Sheifer and Vishny37) document that family shareholders are common and, note that founding families continue to hold large equity stakes and board seats. In many cases families are large shareholders and holding a top management position. This family ownership represents a unique class of shareholders that hold poorly diversified portfolios, are long term investors, and often control the management team. This implies that they are more willing to employ firm resources towards long-term profitability and less likely to shirk from executing their fiscal and strategic responsibilities.

However, in family firms salient conflict occurs from family's potential expropriation of firm resources to their private benefit, suggesting that small shareholders have concerns with moderating family influence and power. Family shareholders and the family incentives to extract private benefits raise the question of whom or what keeps the family from expropriating minority shareholders' wealth.38) Minority shareholders (investors) are protected when

32) Ramaswamy, Li and Veliyath (2002), pp.345-358.

33) George, Wiklund and Zahra (2005), pp.210-233.

34) Tihanyi, Johnson, Hoskisson and Hitt (2003), pp.195-211.

35) Anderson and Reeb (2004), pp.209-239.

36) Agrawal and Knoeber (1996), pp.377-397 ; Perry and Zenner (2000), pp.123-152 ; Himmelberg et al. (1999), pp.353-384 ;

Dalton et al. (2003), pp.13-26.

37) Sheifer and Vishny (1986), pp.461-488.

38) Anderson and Reeb (2004), pp.209-239.

they have power relative to controlling shareholders and are able to limit large shareholders' expropriation of the firm's wealth.

At the same time, other scholars such as Morck et al.,39) insist potential pernicious effects of shareholder-managers. High level of ownership by insiders, participation of family in management, may provide executives with increased power, which can cause them to become entrenched within the firm. Once entrenched, managers may consume more perquisites and/or reduce the firm's risk profile to protect their own interests. Some research found that managerial ownership may as often lead to goal misalignment with respect to such issues as backdating of stock options, earning manipulation, and dividend policies.401

Prior research indicates that several conventional corporate governance mechanisms used in mitigating agency conflicts between managers and shareholders are less effective in dealing with conflicts between shareholder groups. Gomez-Mejia, Larraza-Kintana, and Makri41) and Kole42) found that the takeover market, institutional investors, and incentive compensation are potentially less prevalent governance mechanism in family firms than in non-family firms.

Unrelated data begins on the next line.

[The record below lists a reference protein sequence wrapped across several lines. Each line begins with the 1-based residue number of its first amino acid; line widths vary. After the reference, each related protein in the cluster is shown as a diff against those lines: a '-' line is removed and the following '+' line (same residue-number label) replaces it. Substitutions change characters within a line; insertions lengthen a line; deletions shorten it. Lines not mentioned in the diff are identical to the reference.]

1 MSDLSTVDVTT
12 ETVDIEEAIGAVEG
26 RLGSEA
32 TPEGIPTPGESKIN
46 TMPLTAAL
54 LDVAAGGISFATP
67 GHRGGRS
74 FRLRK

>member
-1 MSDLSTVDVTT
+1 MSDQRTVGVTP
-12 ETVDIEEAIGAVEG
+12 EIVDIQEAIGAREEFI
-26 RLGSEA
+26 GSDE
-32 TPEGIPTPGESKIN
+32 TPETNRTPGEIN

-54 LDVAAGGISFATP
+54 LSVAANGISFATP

4) Outside ownership

Many scholars have examined influence of owner on a number of other firmlevel outcomes. Institutional owners foster restructuring activity in order to create more efficient organizations.43-1

The Securities and Exchange Commission (SEC) has defined blockholders as any investor with more than a 5% equity stake in the firm. Two main factors motivate large block ownership by outsiders: concentrated control and private benefits.44-1 Most of outside owners are institutional investors. Institutional investors are a broad array of entities, including mutual funds, hedge funds, insurance companies, university and charitable endowment funds, pension funds, investment banks, investment advisors, and portfolio managers, among many others. Their common trait is that they actively deploy the pooled

39) Morck, R., Shleifer, A. and Vishny, R. (1988), pp. 293-315.

40) Bhattacharya (1981), pp.163-180 ; Devers et al. (2007), pp.1016-1072.

41) Gomez-Mejia, Larraza-Kintana and Makri (2003).

42) Kole (1997), pp.79-104.

43) Bethel and Liebeskind (1993), pp.15-31.

44) Connelly, Hoskisson, Tihanyi and Certo (2010).

capital of third party beneficiaries in the equity securities markets.45-1

Institutional investors today hold or at least control the purchase/sale/ voting decision-making over most of the outstanding shares in most large public corporations, and certainly most of the shares that actively trade in the markets. They play a significant role in corporate takeovers. Some corporate raiders are institutional investors. Institutional shareholders frequently hold more than a majority of the target's shares, and so have a large say in the outcome of the acquisition or merger vote. Fewer institutional investors than individual shareholders have emotional ties to the company, and therefore are less likely to support management, therefore becoming the swing vote for both the bidder and the target.

Different types of institutional owners may have different impacts on firm strategies, including internationalization,46- and performance.47- Some scholars48- differentiate between 'pressure-resistant' and 'pressure-sensitive' institutional investors and show their different effects on strategic decisions. Pressure-resistant investors, such as foreign financial institutions, are unlikely to have strong business links with their portfolio firms and can have a strong influence on strategy choices.49- In contrast, pressure-sensitive investors, such as domestic financial institutions, likely have business relationships with investee firms and often have an obligation to support management's agendas.50-

III. Empirical study

In the empirical study I will examine the relationship between corporate governance and consolidation strategies. Especially, I will test the influence of such corporate governance variables as ownership structure, board of directors, and composition of the board of directors to the choice of consolidation strategies.

45- Porter (2009-, pp.627-682.

46- Hoskisson et al. (2002-, pp.697-716 ; Tihanyi et al. (2010-.

47- Douma et al. (2006-, pp.637-657.

48- e.g. David et al. (1998-, pp.200-208.

49- Hoskisson et al. (2002-, pp.697-716

50- Tihanyi et al. (2010-, in press.

1. Data collection